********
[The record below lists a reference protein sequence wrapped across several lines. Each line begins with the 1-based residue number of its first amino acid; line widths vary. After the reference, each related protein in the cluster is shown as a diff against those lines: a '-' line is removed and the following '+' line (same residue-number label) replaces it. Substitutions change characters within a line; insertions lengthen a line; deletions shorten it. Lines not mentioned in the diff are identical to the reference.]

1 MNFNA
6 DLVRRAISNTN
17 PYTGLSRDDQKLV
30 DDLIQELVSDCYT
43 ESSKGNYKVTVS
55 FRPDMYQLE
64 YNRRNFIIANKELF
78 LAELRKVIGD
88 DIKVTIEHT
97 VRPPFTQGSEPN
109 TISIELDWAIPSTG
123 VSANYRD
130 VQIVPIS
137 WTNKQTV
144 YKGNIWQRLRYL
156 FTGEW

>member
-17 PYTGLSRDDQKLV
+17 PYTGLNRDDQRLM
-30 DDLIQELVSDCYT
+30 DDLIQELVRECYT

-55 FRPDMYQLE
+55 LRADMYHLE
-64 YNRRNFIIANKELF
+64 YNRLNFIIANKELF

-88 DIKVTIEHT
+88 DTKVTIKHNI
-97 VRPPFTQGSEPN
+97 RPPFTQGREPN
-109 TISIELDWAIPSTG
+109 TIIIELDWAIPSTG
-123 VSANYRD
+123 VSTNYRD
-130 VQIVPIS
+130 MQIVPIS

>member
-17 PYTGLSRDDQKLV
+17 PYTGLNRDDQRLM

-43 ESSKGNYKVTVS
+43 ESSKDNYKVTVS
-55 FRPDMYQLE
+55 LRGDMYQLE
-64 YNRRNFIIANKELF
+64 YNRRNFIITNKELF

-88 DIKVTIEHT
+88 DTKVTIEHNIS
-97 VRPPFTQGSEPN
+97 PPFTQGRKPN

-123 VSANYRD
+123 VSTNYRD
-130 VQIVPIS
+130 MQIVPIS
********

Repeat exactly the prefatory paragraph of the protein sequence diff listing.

[The record below lists a reference protein sequence wrapped across several lines. Each line begins with the 1-based residue number of its first amino acid; line widths vary. After the reference, each related protein in the cluster is shown as a diff against those lines: a '-' line is removed and the following '+' line (same residue-number label) replaces it. Substitutions change characters within a line; insertions lengthen a line; deletions shorten it. Lines not mentioned in the diff are identical to the reference.]